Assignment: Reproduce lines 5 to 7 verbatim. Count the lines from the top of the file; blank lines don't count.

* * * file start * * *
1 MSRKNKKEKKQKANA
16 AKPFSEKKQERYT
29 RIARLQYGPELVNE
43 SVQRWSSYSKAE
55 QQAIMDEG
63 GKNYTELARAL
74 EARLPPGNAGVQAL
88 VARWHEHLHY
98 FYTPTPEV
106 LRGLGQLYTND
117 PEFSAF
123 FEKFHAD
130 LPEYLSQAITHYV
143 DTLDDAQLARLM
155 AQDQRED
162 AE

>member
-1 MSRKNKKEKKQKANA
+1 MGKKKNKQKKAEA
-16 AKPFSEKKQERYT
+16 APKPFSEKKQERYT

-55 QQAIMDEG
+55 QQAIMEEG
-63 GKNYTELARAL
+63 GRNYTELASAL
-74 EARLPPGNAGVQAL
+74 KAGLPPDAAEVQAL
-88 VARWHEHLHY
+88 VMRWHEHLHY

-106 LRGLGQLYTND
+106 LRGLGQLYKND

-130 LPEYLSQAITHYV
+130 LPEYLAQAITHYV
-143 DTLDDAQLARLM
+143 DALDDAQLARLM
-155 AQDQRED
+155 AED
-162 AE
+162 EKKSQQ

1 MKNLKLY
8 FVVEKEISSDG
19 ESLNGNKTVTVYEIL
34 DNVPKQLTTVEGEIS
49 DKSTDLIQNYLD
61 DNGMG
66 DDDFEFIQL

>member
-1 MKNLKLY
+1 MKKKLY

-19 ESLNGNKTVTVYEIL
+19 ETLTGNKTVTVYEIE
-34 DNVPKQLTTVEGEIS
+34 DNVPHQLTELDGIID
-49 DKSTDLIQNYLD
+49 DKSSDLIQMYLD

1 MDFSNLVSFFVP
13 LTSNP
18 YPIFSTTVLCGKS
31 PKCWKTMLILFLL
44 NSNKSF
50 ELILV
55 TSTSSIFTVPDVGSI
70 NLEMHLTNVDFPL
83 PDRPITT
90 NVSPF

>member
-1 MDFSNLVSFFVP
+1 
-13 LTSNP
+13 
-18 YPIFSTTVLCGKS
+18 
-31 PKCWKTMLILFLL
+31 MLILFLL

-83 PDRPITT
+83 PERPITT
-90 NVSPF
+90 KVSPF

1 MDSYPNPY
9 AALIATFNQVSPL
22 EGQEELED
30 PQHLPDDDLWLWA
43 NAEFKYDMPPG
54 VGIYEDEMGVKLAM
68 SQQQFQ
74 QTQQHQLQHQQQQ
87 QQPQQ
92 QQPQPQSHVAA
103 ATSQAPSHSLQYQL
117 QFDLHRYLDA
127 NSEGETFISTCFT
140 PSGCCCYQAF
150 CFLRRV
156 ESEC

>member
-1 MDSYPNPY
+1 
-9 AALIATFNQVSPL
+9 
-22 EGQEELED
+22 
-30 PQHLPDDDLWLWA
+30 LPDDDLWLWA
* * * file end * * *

55 QQAIMDEG
63 GKNYTELARAL
74 EARLPPGNAGVQAL